It’s a story of fear, torture, loss, hope, freedom, survival and most important of all– it’s a story of heroism of epic proportions.

A freight car like those used to transport 80-100 prisoners to the concentration camps.

A freight car like those used to transport 80-100 prisoners, per car, to the concentration camps. (At Museum Stutthof.)

As someone that has had an ongoing interest in Holocaust studies and education, what I really like about The Children’s Train is that this novel gives the reader an in depth look; both in varying viewpoints and through a broad scope of experiences, making it a perfect introductory-look into the history of the Holocaust. It is thoroughly engaging from start to finish. After reading, you not only have a better picture of the many devastating situations endured by Holocaust victims and survivors; you also have a clearer understanding of Nazi and German (not mutually inclusive) people’s positions and actions. Yes, some believed in Hitler’s plan of hate. Others acted based on financial reasoning and many more out of fear.

The subject matter may be a little heavy for young readers but I’d certainly recommend it for high school through adults. Zinser tells the story simply, without over-dramatizing or trying to be graphically-shocking. By the very nature of the events, even through the author’s delicate handling, it might be too overwhelming for younger children.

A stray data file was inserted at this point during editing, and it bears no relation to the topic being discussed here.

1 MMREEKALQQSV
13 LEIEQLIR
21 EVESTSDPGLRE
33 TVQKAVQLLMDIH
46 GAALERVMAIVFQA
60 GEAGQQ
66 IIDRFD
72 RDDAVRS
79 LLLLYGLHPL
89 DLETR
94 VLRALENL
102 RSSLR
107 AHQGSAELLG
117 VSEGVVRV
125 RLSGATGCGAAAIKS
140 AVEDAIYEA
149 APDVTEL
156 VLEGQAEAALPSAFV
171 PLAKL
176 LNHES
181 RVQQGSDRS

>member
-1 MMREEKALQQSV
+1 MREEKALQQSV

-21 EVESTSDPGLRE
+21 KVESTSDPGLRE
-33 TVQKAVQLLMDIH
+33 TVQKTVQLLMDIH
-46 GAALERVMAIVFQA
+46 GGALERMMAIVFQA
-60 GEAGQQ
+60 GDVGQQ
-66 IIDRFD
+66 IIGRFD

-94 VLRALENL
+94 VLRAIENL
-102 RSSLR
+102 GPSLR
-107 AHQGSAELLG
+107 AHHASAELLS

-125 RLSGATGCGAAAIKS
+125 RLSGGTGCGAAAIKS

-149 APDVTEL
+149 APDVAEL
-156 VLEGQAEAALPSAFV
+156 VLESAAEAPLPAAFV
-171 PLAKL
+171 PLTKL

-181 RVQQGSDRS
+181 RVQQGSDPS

The young lives of Peter, Eva and all the others will tug at your heart and inspire you. You’ll discover hope in humanity though quiet, unassuming acts of courage and heroism; and mourn the lives of those that were lost.

Though 10,000 children may have been spared by the Kindertransport; 6 million Jews lost their lives at the hands of the Nazis — many of them children. This is their unforgettable story.

Children not lucky enough to escape on the Kindertransport, were forced into concentration camps like Stutthof, where many of them died. (At Museum Stutthof, August 2013.)

Children not lucky enough to escape on the Kindertransport, were forced into concentration camps like Stutthof, where many of them died. (At Museum Stutthof, August 2013.)

I received an ARC of The Children’s Train, A Novel through NetGalley.


  1. ryandejonghe says:

    That’s insane! I just finished a book about a concentration camp in Belgium, but it was focused on the adults. Pouring the focus on children…that’s horrific!

    Liked by 1 person

  2. Pat says:

    Nothing tears at my heart like the Holocaust. Cruelty on such a massive scale is hard for me to wrap my head around. I’m glad people are still writing about it, it should never be forgotten.

    Liked by 1 person

  3. […] In August I wrote about my three top favorites and they remain my favorites now at the end of the year. You can read about them here and here. […]